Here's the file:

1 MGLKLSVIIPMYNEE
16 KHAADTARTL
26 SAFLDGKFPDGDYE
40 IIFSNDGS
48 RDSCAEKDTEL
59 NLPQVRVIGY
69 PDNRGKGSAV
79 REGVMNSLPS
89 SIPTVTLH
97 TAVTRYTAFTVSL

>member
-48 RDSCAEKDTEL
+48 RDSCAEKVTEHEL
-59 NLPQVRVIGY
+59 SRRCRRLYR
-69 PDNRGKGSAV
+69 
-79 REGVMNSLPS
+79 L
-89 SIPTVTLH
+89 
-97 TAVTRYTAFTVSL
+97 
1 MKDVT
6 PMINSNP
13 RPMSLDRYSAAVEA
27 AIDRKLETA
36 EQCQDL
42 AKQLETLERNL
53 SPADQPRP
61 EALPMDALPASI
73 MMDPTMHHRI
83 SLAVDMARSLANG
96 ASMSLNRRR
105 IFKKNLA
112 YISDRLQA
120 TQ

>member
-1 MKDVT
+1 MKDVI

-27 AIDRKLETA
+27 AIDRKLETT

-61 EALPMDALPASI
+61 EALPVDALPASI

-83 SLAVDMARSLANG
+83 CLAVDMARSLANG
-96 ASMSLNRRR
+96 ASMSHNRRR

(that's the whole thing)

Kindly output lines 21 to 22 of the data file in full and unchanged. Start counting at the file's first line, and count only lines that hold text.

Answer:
+89 
-97 TAVTRYTAFTVSL